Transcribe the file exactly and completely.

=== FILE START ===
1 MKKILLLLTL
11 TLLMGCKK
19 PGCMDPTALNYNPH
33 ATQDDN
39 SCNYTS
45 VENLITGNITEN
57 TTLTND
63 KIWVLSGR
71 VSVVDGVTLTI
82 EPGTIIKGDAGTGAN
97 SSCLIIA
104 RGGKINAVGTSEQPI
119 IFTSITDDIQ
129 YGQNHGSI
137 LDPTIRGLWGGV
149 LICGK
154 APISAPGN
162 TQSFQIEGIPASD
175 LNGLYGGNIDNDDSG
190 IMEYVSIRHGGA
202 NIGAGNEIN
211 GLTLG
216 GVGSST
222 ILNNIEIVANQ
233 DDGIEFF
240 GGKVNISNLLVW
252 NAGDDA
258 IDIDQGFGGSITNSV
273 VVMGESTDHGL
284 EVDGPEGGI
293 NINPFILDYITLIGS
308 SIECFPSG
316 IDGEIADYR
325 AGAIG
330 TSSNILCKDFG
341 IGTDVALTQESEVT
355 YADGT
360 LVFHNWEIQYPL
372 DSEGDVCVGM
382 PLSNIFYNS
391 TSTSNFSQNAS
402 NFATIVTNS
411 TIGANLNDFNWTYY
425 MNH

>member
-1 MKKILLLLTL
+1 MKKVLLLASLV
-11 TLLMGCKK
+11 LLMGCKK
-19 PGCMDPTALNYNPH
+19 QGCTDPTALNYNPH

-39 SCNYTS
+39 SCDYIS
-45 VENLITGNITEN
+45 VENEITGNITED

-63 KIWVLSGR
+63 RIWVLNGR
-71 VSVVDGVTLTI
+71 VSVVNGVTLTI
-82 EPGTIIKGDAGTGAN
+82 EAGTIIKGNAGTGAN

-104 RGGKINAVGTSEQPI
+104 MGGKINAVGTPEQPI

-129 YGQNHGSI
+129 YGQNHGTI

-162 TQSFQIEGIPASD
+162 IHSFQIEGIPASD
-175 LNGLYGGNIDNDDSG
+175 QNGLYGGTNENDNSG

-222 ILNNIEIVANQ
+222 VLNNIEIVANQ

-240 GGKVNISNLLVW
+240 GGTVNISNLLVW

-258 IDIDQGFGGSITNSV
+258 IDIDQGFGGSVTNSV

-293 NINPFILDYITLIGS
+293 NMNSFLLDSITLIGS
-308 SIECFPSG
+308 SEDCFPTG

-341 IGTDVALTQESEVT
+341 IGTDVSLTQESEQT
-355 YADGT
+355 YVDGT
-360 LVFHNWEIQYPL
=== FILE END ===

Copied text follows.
1 MKKILLLLTL
11 TLLMGCKK
19 PGCMDPTALNYNPH
33 ATQDDN
39 SCNYTS
45 VENLITGNITEN
57 TTLTND
63 KIWVLSGR
71 VSVVDGVTLTI
82 EPGTIIKGDAGTGAN
97 SSCLIIA
104 RGGKINAVGTSEQPI
119 IFTSITDDIQ
129 YGQNHGSI
137 LDPTIRGLWGGV
149 LICGK
154 APISAPGN
162 TQSFQIEGIPASD
175 LNGLYGGNIDNDDSG
190 IMEYVSIRHGGA
202 NIGAGNEIN
211 GLTLG
216 GVGSST
222 ILNNIEIVANQ
233 DDGIEFF
240 GGKVNISNLLVW
252 NAGDDA
258 IDIDQGFGGSITNSV
273 VVMGESTDHGL
284 EVDGPEGGI
293 NINPFILDYITLIGS
308 SIECFPSG
316 IDGEIADYR
325 AGAIG
330 TSSNILCKDFG
341 IGTDVALTQESEVT
355 YADGT
360 LVFHNWEIQYPL
372 DSEGDVCVGM
382 PLSNIFYNS
391 TSTSNFSQNAS
402 NFATIVTNS
411 TIGANLNDFNWTYY
425 MNH

>member
-1 MKKILLLLTL
+1 MKKVLLLASLV
-11 TLLMGCKK
+11 LLMGCKK
-19 PGCMDPTALNYNPH
+19 QGCTDPTALNYNPH

-39 SCNYTS
+39 SCDYIS
-45 VENLITGNITEN
+45 VENEITGNITED

-63 KIWVLSGR
+63 RIWVLNGR
-71 VSVVDGVTLTI
+71 VSVVNGVTLTI
-82 EPGTIIKGDAGTGAN
+82 EAGTIIKGNAGTGAN

-104 RGGKINAVGTSEQPI
+104 MGGKINAVGTPEQPI

-129 YGQNHGSI
+129 YGQNHGTI

-162 TQSFQIEGIPASD
+162 IHSFQIEGIPASD
-175 LNGLYGGNIDNDDSG
+175 QNGLYGGTNENDNSG

-222 ILNNIEIVANQ
+222 VLNNIEIVANQ

-240 GGKVNISNLLVW
+240 GGTVNISNLLVW

-258 IDIDQGFGGSITNSV
+258 IDIDQGFGGSVTNSV

-293 NINPFILDYITLIGS
+293 NMNSFLLDSITLIGS
-308 SIECFPSG
+308 SEDCFPTG

-341 IGTDVALTQESEVT
+341 IGTDVSLTQESEQT
-355 YADGT
+355 YVDGT
-360 LVFHNWEIQYPL